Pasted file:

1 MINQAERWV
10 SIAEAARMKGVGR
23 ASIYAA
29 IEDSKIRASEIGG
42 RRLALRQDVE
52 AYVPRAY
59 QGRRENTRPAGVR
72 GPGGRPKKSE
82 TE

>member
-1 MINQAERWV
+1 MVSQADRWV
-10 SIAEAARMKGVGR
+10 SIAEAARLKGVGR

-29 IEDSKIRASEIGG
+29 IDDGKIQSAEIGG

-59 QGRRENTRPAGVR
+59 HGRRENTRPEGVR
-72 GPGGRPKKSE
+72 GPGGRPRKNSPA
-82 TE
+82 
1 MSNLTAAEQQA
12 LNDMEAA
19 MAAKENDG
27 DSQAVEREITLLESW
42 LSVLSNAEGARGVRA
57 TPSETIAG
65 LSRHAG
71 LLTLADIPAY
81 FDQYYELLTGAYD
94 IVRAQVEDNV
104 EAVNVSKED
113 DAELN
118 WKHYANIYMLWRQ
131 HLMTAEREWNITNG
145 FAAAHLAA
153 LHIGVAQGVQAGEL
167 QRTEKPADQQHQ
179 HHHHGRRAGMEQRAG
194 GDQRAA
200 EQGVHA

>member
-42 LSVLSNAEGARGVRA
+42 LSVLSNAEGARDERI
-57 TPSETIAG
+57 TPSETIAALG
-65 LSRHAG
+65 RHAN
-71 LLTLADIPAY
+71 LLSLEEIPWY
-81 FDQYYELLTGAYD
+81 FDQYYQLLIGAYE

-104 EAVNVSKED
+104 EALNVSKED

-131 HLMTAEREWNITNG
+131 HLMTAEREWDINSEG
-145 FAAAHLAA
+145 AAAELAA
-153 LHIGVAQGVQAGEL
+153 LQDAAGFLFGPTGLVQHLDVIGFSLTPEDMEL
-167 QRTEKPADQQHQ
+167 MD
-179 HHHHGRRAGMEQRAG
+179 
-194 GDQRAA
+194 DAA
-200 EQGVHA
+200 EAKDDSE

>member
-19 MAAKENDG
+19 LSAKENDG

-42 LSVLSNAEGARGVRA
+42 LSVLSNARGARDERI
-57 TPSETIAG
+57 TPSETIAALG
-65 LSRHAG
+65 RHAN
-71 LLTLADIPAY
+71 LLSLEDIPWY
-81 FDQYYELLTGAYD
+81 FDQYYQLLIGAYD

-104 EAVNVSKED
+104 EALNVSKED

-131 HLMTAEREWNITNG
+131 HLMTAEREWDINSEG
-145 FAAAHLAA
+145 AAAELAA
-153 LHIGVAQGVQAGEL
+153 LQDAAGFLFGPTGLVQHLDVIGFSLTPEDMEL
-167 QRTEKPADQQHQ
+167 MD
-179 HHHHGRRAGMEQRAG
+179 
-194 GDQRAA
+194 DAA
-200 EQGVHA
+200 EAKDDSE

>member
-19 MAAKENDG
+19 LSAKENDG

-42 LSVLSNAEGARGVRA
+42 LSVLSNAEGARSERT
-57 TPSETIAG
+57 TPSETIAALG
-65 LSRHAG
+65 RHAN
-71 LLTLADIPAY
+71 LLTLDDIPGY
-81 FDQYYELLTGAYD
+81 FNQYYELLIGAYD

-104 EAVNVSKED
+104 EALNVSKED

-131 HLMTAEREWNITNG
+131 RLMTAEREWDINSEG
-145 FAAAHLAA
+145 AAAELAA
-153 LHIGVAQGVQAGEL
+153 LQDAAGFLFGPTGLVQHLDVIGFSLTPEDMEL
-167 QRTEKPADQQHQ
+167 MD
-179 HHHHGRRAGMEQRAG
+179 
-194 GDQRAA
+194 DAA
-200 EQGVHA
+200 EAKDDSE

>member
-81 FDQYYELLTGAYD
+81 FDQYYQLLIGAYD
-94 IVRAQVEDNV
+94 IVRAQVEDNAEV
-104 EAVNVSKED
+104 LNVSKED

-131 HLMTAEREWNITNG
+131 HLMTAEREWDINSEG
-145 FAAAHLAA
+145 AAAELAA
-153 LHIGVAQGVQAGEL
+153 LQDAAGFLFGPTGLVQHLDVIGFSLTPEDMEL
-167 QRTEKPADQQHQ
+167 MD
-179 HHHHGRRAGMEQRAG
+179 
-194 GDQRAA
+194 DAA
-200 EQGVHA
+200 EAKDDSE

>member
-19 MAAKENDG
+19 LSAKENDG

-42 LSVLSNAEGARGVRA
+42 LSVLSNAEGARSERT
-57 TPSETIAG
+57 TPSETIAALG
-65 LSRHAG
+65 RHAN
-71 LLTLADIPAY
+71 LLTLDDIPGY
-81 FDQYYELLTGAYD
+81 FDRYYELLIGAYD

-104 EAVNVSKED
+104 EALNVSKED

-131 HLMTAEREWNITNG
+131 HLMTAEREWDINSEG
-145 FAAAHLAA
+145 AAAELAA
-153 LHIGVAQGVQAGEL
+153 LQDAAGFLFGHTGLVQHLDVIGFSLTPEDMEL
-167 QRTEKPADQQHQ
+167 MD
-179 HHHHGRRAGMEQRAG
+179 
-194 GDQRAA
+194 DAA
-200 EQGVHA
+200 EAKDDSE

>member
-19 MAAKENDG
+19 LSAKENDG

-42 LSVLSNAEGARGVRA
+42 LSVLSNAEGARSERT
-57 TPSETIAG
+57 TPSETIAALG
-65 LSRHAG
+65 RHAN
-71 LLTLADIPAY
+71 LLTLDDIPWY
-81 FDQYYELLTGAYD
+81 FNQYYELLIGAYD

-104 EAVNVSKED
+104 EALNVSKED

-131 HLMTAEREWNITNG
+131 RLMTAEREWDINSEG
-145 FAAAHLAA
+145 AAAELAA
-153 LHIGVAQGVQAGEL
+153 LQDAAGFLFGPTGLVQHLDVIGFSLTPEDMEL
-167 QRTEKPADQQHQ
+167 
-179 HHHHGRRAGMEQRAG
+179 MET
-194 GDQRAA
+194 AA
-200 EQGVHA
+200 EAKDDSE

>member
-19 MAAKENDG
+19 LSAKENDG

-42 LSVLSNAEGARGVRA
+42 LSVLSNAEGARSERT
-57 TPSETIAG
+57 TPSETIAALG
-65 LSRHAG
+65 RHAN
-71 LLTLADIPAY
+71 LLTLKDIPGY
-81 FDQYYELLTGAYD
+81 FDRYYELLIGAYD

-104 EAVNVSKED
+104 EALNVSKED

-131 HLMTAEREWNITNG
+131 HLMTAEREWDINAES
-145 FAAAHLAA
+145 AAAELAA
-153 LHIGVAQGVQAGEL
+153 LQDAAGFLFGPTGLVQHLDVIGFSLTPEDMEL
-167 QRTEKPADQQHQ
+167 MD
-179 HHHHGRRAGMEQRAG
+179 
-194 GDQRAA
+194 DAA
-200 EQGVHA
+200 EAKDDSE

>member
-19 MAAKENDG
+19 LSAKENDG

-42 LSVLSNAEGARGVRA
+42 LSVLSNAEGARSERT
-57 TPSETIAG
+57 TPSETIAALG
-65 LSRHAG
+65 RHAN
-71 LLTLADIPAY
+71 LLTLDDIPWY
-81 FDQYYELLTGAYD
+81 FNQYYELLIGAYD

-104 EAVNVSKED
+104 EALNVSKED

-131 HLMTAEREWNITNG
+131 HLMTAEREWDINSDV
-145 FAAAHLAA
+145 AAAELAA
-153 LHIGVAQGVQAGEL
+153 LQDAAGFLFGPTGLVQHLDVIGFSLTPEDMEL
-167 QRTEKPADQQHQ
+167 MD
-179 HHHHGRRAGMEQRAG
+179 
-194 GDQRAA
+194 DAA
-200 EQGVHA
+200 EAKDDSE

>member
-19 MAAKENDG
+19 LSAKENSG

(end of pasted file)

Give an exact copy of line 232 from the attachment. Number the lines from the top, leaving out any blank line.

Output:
-194 GDQRAA